Adults have the same frustrations as teenagers. Don’t we? I worry about my image and my choices. I waste time when I know wasted time leads to wasted potential. And I sometimes wander away from the center of joy and peace that comes from an intimate relationship with God.

As Christians, what do we have to offer that is more rewarding, real and lasting than the alcohol, illicit sex or the pleasures of the world? We have the Holy Spirit. God’s spirit is the source of real love, true joy and lasting peace. The Holy Spirit is the source of our hope, direction and power. And it is our responsibility to share with our children how to appropriate the power of the Holy Spirit in their lives. But are we doing it? Do we know how? 

I remember worrying about our oldest daughter when she was a young teenager. She had become a Christian when she was nine. But then she turned 13 and began to hang out with questionable friends. More than anything, I noticed her demeanor had changed from a happy, contented kid to a sullen, distant teenager.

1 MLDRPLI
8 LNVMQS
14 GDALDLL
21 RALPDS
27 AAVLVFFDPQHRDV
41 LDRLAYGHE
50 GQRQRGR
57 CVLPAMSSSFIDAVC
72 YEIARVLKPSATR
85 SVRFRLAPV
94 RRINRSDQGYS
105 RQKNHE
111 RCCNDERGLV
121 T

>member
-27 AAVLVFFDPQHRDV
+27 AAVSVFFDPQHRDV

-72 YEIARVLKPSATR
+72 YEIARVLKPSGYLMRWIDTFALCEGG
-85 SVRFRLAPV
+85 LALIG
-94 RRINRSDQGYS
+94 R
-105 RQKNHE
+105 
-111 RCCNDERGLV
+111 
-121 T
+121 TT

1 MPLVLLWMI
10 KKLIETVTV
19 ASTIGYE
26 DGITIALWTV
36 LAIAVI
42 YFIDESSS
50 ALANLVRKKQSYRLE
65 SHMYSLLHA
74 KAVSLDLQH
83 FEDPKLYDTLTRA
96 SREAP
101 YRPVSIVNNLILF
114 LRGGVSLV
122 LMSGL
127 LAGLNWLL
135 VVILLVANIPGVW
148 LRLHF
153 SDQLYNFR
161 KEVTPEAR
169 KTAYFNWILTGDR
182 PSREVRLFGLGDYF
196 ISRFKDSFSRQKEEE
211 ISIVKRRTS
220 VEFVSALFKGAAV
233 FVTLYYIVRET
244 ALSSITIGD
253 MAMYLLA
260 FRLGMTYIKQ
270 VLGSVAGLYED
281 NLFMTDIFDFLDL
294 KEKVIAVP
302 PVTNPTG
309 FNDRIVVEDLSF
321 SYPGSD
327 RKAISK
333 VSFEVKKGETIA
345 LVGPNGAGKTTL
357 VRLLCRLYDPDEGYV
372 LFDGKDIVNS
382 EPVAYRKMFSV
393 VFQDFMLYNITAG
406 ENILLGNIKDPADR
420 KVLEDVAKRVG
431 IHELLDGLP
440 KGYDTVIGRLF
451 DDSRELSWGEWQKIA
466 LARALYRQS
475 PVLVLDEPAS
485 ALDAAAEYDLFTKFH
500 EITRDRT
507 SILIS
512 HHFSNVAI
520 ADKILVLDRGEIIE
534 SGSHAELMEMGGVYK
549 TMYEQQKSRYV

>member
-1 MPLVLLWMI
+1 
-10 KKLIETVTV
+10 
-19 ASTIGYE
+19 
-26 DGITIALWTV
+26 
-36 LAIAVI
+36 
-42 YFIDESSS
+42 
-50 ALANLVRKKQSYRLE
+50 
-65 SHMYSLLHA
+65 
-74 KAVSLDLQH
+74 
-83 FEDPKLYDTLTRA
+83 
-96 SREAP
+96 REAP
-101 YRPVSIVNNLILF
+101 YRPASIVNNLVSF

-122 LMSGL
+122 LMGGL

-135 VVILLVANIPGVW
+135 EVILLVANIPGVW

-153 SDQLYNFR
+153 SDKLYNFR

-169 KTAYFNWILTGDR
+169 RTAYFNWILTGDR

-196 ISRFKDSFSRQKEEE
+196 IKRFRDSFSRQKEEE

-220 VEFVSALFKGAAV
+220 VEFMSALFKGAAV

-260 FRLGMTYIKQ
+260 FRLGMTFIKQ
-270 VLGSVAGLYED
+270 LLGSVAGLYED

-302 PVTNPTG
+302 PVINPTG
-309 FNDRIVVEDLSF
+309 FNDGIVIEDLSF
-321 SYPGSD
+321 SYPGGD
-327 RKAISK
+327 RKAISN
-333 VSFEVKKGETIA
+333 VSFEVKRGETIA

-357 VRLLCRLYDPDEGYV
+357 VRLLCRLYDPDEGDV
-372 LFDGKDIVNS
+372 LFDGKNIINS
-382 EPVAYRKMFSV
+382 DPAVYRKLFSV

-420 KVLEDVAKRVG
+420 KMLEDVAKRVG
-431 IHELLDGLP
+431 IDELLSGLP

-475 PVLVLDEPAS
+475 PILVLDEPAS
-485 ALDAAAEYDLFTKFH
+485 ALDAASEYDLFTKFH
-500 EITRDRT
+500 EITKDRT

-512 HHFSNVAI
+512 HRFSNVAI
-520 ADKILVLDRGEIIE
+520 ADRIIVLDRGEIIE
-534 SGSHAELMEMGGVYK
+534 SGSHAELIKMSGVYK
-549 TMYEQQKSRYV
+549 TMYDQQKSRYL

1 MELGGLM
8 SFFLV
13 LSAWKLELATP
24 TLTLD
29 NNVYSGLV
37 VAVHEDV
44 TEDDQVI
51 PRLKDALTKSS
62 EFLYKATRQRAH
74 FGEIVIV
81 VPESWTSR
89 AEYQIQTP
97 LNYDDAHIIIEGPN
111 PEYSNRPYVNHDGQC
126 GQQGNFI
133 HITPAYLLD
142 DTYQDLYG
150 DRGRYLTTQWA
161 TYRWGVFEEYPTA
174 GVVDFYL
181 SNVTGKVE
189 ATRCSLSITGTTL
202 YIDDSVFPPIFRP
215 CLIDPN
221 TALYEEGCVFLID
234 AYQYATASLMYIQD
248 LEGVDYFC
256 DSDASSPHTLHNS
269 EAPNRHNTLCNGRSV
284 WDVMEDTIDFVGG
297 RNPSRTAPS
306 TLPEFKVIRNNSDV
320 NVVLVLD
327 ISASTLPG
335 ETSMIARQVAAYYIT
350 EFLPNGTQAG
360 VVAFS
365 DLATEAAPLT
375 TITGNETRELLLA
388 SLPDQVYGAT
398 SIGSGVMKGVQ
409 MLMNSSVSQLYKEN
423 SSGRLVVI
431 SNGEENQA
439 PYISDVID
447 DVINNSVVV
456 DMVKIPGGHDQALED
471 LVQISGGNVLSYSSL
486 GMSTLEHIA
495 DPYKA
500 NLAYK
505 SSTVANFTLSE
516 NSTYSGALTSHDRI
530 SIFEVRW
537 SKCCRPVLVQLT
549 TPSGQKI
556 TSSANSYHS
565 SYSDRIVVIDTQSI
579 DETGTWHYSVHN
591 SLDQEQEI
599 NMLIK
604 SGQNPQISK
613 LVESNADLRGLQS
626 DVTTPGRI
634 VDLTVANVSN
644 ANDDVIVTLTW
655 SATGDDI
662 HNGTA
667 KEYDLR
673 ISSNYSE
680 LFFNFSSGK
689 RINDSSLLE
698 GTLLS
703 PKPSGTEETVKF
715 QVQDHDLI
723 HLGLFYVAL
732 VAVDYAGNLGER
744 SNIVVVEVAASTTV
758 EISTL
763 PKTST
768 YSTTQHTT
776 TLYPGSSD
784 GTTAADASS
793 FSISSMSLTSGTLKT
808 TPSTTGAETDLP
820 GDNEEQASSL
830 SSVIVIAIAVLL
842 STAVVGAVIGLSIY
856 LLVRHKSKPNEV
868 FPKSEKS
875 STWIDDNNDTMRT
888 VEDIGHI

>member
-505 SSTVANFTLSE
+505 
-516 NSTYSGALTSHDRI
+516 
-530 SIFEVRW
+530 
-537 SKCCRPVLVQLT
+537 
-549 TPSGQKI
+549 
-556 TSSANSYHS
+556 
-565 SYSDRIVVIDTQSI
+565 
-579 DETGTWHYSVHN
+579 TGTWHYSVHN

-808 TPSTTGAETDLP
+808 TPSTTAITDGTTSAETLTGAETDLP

Was this normal, I wondered.  How could it be? I was pretty sure God’s desire for teenagers is the same as it is for us. That we love and walk closely to Him with a trusting heart. And then reality hit me like the proverbial ton of bricks. It was as if God said to me, “You share the ministry of my Spirit with other people. You need to share this with your own children.”

How could we have missed this? How could my husband and I not have talked with our kids about the very truth that had revolutionized our lives? I could hardly wait to get alone with Mary Beth. I knew this was the answer.


When we got together, we read through a booklet called Have You Made the Wonderful Discovery of the Spirit-filled Life? It refers to three kinds of people. (See I Corinthians 2:14-3:3 NIV)

  1. The Natural Person (one who hasn’t received Christ and self is on the throne of the life)
  2. The Spiritual Person (one who has Christ on the throne of the life and is directed and empowered by the Holy Spirit)
  3. The Worldly (carnal) Person (one who has Christ in the life but lives in defeat because self is on the throne and he is trying to live the Christian life in his own strength)

We talked about the traits of the Spiritual Person, such as love, joy, peace, etc. And then we read about the Carnal Person who trusts in his own efforts to live the Christian life. We read